Some of Ms. Pagels' claims are rather tenuous. For example, she argues that John was a Jewish follower of Jesus who was was writing against the "gentilizers" in the early church, particularly Paul and his followers. Pagels even suggests that John was not Christian, at least he did not call himself by the name "Christian." But John regularly mentions the church, and he nowhere mentions Paul. Nor does he have any direct criticism (or any obvious cryptic criticism) of gentile church members; much less does he suggest that gentile converts are not welcome in the church. Indeed, some of the churches in Asia Minor that he writes to had large gentile congregations, and he surely knew this. And the dates proposed by Pagels for Revelation's writing are suspect. Pagels believes that the book was written circa 95 A.D., although she acknowledges that some scholars would place it 30 years earlier. But Tacitus wrote that Nero blamed "the Christians" for the great fire at Rome, so the name "Christian" was surely widely known and used at the time. For John not to use it in the 90's would seem strange. Perhaps Revelation is a composit, which might account for the difference in tone between its first few chapters and the rest of the book and between the portions which seem to relate to current events and portions which relate to pure prophesy.

Finally, Pagels does not spend nearly enough time on the text of Revelation itself. Although she contends that it relates principally to contemporary events, and analyzes the passages about the beast and the number of the beast and the destruction of God's enemies in some detail, she performs next to no exigesis of those passages which are more purely prophetic, such as Armageddon, the four horsemen (the third horseman being problematically denominated as "inflation" rather than the underlying famine which caused that inflation, which is what it primarily refers to), the Star Wormwood, the angel standing in the sun, the last trumpet, etc. While she is good about Revelations' roots, she is less helpful as a guide to the branches. Revelation is a treasure-trove of haunting and powerful images, which is probably why it is a happy hunting ground for cranks. If one is going to demystify it, it is very important to examine what the author was trying to mean rather than what the naked image conveys whoever happens to be reading it. This requires a careful exposition of the text, and Pagels does not always provide it.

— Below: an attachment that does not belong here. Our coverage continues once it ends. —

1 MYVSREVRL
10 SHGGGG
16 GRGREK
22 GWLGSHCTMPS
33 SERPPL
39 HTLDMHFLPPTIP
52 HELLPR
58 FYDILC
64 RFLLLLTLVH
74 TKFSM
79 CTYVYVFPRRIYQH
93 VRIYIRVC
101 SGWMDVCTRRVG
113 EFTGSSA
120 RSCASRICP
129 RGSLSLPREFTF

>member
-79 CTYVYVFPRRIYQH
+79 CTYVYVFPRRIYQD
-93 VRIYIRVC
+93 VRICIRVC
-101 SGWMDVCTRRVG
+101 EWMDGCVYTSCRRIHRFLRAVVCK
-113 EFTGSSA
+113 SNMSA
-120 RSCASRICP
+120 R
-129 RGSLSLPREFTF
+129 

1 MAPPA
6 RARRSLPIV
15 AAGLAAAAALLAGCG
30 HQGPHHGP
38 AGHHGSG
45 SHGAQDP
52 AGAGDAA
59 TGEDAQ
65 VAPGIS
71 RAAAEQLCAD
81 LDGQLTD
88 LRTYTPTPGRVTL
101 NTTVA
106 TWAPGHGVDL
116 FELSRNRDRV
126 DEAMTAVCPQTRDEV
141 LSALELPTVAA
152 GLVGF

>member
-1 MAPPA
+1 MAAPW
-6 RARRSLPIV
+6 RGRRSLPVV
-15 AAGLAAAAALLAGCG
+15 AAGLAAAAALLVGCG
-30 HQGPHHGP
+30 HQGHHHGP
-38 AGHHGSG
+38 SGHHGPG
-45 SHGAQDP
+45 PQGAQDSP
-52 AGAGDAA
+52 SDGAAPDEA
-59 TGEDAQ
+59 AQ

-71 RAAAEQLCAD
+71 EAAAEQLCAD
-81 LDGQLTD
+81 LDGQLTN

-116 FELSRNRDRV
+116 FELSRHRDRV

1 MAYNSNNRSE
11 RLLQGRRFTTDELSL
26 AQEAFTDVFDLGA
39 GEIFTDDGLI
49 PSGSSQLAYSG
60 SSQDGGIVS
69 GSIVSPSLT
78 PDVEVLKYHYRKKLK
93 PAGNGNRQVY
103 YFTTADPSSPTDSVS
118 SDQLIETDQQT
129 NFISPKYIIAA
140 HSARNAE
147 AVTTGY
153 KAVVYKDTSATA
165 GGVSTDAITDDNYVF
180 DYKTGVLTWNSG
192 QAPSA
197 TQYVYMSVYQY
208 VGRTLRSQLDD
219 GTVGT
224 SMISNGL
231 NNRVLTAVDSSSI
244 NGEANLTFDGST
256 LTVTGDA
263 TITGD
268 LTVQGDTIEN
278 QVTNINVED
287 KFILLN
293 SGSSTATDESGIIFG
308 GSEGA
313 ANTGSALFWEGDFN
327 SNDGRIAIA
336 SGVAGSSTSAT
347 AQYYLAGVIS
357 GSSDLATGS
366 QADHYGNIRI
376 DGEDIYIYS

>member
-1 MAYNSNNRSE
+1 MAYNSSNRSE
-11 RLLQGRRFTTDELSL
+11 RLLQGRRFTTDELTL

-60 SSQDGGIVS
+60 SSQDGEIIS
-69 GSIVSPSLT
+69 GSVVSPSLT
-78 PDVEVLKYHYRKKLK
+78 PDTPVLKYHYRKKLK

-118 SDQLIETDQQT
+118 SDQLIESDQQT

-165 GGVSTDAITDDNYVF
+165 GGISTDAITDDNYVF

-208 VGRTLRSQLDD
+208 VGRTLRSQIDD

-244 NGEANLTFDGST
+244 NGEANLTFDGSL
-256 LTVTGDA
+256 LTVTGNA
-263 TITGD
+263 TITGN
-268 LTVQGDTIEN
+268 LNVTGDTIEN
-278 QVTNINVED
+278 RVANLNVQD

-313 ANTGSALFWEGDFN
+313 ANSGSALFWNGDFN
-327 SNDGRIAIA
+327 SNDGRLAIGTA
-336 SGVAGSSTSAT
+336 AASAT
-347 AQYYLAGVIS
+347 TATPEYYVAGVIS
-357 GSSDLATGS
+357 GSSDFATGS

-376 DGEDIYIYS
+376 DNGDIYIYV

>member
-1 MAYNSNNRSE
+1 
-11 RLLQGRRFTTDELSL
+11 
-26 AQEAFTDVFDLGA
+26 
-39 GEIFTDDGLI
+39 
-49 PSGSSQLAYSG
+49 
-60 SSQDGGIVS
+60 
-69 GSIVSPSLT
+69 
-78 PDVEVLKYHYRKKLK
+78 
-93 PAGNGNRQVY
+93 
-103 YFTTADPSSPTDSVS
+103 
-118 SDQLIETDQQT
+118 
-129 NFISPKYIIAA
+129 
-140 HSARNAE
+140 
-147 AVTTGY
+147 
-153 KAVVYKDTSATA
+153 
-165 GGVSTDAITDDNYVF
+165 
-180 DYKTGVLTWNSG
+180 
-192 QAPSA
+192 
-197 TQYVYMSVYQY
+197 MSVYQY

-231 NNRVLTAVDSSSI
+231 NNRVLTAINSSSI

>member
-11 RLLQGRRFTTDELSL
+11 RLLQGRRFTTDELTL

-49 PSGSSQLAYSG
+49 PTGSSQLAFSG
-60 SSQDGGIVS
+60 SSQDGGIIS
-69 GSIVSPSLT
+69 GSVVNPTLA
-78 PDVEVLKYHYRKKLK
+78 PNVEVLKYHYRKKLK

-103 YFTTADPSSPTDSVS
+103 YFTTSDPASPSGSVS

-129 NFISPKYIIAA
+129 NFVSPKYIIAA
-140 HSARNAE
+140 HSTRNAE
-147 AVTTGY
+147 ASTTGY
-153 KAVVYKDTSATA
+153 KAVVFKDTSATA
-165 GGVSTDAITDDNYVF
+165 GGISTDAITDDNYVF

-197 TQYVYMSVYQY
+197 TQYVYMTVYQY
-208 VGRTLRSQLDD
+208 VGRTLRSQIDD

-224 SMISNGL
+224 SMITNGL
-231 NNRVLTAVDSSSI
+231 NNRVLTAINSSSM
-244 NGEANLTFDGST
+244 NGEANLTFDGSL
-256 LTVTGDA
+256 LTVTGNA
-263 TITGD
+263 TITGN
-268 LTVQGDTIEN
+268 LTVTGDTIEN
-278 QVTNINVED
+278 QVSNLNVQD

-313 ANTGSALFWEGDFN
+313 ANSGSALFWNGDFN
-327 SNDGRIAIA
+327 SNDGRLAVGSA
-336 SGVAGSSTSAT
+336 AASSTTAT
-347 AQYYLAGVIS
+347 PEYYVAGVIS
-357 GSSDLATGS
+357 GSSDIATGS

It is hard to criticize Pagels too much. It is generally a well-written book and a useful corrective for those who do not know much about Revelation. But for those who came to the book expecting to learn something new and revelatory about it, it is a bit problematical. Where it is really good, it does not have much to do with Revelation. And where it has a lot to say about Revelation, it is not particularly good.